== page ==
Table Driven Logic
Compiler Compile-Time Functions
June 1, 2021


The readability of programming logic has many benefits. So as I move toward a unified approach to software development, the fabric that will tie everything together will be our ability to understand, change and rely upon our software development process.  To change our current technology is difficult, or at least that is what I thought. With a few minor adjustments to our technology, software development can move toward perfection. The first change that I implemented was to reduce the number of logic permutations.  The second change was to allow a mixture of custom language intermixed within the Jane language. The third change that I will implement is to move toward a totally table driven software development environment.

Instead of brute force coding of complex logic, we can now program in tables of actions.  This applies to procedures such as:

  1. Parsing logic, the selection of operation based on a sequence of characters
  2. Compiler logic, where code is selected based on an opcode and on the type of operands
  3. Keyboard Events, where action is based on the keys being pressed
  4. Regular Expressions, an action based on set opcode and a sequence of characters
  5. State Transition Tables
  6. Main Menus, and Popup Menus
  7. ...many others...

The ability to change software means that we must have access to the code, and understand it. Our current software development technology permits neither of these things.

In building my first compiler function I discovered a few things:

  1. Compiler function generated code is far easier to read
  2. Compiler functions are far easier to write than conventional coding
  3. It is easier to control the scope of the project
  4. Run-time functions could be used, but is more difficult to test, slower and difficult to implement
  5. Having one location for all the code is desired (i.e. the compiler function, next to the code that uses it)
  6. Speed is a benefit, any lag-time is in compile-time, not at run-time
  7. More flexibility by having compile-time and run-time logic
  8. The learning curve is high. I need more experience
  9. I believe 60% of all applications can be table driven, but I will just have to wait and see
  10. changes the way I write code, much more efficient and easier to maintain
  11. changes logic from functions to the switch statement, which actual fits better to this environment
  12. Eliminates the need for build files, and reduce the need for complex install procedures

 

In this page I show how I enhanced the Jane Compiler to accept user defined programming languages.  One of the methods that I used was to tag a group of code to be processed at compile time by calling a user written function.


compiler function hello(script) 
{
	if (script == 'in english') return "alert('Hello World');";
	if (script == 'en española') return "alert('Hola Mundo');";
	return "";
}
hello { in english };

The "hello" function is run at compile time and is not available at run time. This example produces compiled code as if the source code read.

	alert('Hello World');

 


 

I am writing the Jane Compiler and the Jane Editor. Each of these programs benefit from the ability to be table driven. The compiler has 185 opcodes with all the permutations of operands that is best implemented in tabular form. The Editor's keyboard operations also falls into this category.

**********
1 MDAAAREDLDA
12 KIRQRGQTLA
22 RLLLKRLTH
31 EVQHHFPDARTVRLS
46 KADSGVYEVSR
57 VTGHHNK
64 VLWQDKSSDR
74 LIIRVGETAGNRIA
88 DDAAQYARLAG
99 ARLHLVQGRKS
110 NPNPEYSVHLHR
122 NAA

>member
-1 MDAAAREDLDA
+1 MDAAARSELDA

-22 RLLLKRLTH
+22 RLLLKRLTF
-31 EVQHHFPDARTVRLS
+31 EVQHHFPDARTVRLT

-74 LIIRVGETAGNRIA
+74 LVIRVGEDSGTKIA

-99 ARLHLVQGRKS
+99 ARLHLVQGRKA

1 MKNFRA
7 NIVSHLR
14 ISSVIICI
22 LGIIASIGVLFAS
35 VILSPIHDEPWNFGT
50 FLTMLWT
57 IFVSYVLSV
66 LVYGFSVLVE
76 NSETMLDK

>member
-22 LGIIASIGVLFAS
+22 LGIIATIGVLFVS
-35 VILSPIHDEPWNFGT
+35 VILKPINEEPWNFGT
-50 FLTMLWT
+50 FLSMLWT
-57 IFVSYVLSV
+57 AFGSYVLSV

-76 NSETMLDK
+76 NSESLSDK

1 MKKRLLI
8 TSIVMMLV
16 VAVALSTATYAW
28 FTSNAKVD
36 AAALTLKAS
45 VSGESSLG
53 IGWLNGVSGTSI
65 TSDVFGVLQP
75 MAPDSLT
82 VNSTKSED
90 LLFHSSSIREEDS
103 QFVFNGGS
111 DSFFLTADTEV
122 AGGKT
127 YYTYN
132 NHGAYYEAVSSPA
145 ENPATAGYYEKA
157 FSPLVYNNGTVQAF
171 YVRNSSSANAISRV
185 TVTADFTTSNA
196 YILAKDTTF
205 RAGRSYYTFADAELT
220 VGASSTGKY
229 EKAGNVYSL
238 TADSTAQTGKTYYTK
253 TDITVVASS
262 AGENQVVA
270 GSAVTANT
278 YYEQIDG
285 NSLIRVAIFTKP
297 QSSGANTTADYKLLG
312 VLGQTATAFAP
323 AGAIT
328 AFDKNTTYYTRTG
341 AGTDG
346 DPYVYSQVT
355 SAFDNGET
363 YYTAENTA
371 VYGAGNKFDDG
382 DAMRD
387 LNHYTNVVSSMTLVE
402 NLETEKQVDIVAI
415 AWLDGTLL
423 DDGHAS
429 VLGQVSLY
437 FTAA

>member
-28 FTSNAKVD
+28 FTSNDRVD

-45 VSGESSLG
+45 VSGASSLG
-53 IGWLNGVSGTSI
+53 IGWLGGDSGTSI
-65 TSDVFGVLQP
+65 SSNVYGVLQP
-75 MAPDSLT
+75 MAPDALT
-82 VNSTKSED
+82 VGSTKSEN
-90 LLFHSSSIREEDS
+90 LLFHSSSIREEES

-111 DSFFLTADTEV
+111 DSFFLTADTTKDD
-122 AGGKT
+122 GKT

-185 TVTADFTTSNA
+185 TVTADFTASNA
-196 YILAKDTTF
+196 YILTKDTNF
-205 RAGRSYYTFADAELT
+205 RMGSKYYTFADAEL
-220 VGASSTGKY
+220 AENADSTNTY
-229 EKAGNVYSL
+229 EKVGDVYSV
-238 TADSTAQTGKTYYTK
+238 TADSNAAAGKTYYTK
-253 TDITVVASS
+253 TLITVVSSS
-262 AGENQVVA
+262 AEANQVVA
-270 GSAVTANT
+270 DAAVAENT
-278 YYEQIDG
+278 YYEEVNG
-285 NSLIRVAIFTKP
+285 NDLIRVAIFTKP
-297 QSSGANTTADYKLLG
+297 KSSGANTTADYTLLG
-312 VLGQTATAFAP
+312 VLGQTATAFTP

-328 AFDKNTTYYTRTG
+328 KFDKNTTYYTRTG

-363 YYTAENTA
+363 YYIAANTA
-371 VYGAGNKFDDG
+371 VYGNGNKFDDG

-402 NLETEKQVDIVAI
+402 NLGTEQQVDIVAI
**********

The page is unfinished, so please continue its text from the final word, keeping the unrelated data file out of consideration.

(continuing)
The keyboard text I use to separate onkeydown event logic. I wrote a program to output the complex logic needed. Below each case statement I will add the code to perform the specific editor logic of each key down event. The Generated Code is difficult to program and even harder to change. So I let a program organize and rearrange the statements as needed. Click HERE to see full listing of the following code.

	keyboard
	{
		case keyboard.space:
		case keyboard.alpha:
		case keyboard.alpha(shift):
		case keyboard.number:

		case keyboard.A(ctrl):
		case keyboard.C(ctrl):
		case keyboard.V(ctrl):
		case keyboard.X(ctrl):

		case keyboard.escape:
		case keyboard.alt:
		case keyboard.end:
		case keyboard.pause:
		case keyboard.tab:
		
		....
	}	

The keyboard Compiler Function that I wrote generates all the code needed to implement the Jane Editor. The compiler treats all the text enclosed in braces {} as text that is passed to the named compiler function. The return value from the function is then compiled as part of the input text. 

Note: The braces may contain unique tags: keyboard {~mytag~ .... ~mytag~}. This eliminates the need for your custom programming language from having to use escape characters. Just select a tag that is unique.

 


Multiple Languages

There are many benefits that I found that were not obvious. I will be adding other computer languages to the Jane Language. These will be treated differently to take advantage for the similarities between all programming languages. The syntax to the programmer remains the same.

	ALERT('Hello world');

	FORTRAN
	{
		FUNCTION ALERT(TEXT)
		WRITE (*,*) TEXT
		END
	}

 


 

Fast Custom Application

Another benefit that I found was, that we will be able build custom application like compilers in a few minutes by simply selecting the statements that we which to implement.  This is critical for security reasons, by having code that is restricted to a just the opcodes and operands needed for a given environment. 

Readability and changeability is absolute. Testing becomes segmented from the first line of code to the very last in a way that reliability is obvious to the casual user.   Evolution of logic is expected, desired and supported by this type of development.  

	MY ASSEMBLE
	{
		machine 	Intel 8080;
		
		statement	move;
		statement 	compare;
		statement	add;
	}